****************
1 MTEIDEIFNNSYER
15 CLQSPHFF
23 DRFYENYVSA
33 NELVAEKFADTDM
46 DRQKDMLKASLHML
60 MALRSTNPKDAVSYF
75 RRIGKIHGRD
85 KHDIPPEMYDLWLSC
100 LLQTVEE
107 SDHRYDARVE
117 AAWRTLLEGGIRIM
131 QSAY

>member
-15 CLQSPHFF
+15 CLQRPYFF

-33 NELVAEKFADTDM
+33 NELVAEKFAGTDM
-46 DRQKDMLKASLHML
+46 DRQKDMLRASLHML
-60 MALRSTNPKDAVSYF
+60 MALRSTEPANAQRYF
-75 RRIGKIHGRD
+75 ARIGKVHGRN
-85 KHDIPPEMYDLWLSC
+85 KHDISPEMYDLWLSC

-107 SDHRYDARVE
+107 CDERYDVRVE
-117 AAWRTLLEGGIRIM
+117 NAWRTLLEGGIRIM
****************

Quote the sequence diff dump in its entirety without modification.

1 MTEIDEIFNNSYER
15 CLQSPHFF
23 DRFYENYVSA
33 NELVAEKFADTDM
46 DRQKDMLKASLHML
60 MALRSTNPKDAVSYF
75 RRIGKIHGRD
85 KHDIPPEMYDLWLSC
100 LLQTVEE
107 SDHRYDARVE
117 AAWRTLLEGGIRIM
131 QSAY

>member
-15 CLQSPHFF
+15 CLQRPYFF

-33 NELVAEKFADTDM
+33 NELVAEKFAGTDM
-46 DRQKDMLKASLHML
+46 DRQKDMLRASLHML
-60 MALRSTNPKDAVSYF
+60 MALRSTEPANAQRYF
-75 RRIGKIHGRD
+75 ARIGKVHGRN
-85 KHDIPPEMYDLWLSC
+85 KHDISPEMYDLWLSC

-107 SDHRYDARVE
+107 CDERYDVRVE
-117 AAWRTLLEGGIRIM
+117 NAWRTLLEGGIRIM